You see where I’m going with this? All those nights behind the bar, I learned a lot about how to be a writer. Or, if not a writer exactly, a close observer of human behavior, and a professional.
One night, toward the end of my bartending career, the crowd was ten deep and some drunk tried to get coy about paying his tab. First, he wheedled: Come on, I’m not giving you $85. Then he negotiated: How about $50? Then he threatened: Fuck you, bitch, who do you think you are? Things escalated, the crowd got restless, and his tonal shift gained in danger. This was the only night I ever wondered, Is this guy about to pull a gun on me?
When cornered, I get angry, not afraid. Something snapped in me, and my next instinct told me to draw as much attention to this conflict as possible.
Deranged with rage and impatience, I slammed my palms down on the grimy oak bar with a smack so loud it traveled. “Motherfucker,” I screamed, primal, “give me my fucking money.”
“What?” he asked, shocked.
“Did I fucking stutter?” I growled.
The tone shifted back to my advantage. The guy turned sheepish, and the crowd turned their attention to him. “Come on, dude,” onlookers hackled him, inheriting my exasperation. “Pay the tab.” Finally, he threw bills on the bar and walked out. I think he even tipped me.
What was the lesson? Sometimes when basic reason fails, your only leverage is to make noise. And sometimes, it works.
Sometimes when basic reason fails, your only leverage is to make noise. And sometimes, it works.
My first full-time job out of school began in San Francisco in 2008, at a nonprofit, multicultural media organization, devoted to what they called “ethnic news.” Like everyone else who worked there, I covered multiple beats: I was the communications director, and eventually the blog editor, and also taught writing in a juvenile detention center. My whiteness, privilege, and education were conspicuous, and after taxes, I earned in a year a little less than I’d paid for a year of graduate tuition.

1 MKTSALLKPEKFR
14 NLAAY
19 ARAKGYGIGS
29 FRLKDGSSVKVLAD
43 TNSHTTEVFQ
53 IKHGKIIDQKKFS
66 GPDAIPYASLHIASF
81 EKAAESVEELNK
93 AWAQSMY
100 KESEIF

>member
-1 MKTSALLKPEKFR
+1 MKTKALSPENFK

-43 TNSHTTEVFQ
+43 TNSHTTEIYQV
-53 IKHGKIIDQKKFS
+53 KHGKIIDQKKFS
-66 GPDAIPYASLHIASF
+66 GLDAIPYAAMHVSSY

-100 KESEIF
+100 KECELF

I wasn’t being paid to write poetry, but I was being paid to work someplace where writing was valued, populated by smart, eclectic people I came to adore. This newsroom was a workplace where the accountant was a trans woman studying to be a Vodou priestess, the editorial directors were both gay Asian-American men, and the star reporter was discovered in juvie. It was a laboratory that evidenced how messy things could get when diversity was centered as the one true guiding principle, and how illuminating.
The writing opportunities I found there mostly came in the form of convincing the Luddite organization that it needed a blog and social media presence, and building them. Because I was a rookie, the progress of this convincing went slowly. And because the organization as a whole had a problematically low profile, the two other blog contributors and I were pretty much the only people who read anything I wrote there. For the acolyte learning to report and write news and commentary, this is the ideal forum in which to practice.
The blog also granted me admission to the daily editorial meeting, its own beautiful laboratory. There, I listened to brilliant people argue about how Obama related to O. J. Simpson, to Oscar Grant, to Malcolm X. They argued about ICE raids, hyphy, police violence, and gentrification. I learned how California’s Filipinos were as crucial to the farmworkers’ movement as its Mexicans, how criminalizing sex work and homelessness keep the poor poor, what the Black Panthers really did for Oakland, and why a reporter should listen to a source describe themselves before attempting to describe them.